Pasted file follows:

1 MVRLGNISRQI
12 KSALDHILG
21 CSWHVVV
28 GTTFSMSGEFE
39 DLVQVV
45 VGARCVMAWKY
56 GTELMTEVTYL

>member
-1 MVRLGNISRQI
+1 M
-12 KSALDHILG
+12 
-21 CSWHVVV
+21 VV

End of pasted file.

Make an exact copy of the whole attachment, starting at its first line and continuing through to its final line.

1 MVRLGNISRQI
12 KSALDHILG
21 CSWHVVV
28 GTTFSMSGEFE
39 DLVQVV
45 VGARCVMAWKY
56 GTELMTEVTYL

>member
-1 MVRLGNISRQI
+1 M
-12 KSALDHILG
+12 
-21 CSWHVVV
+21 VV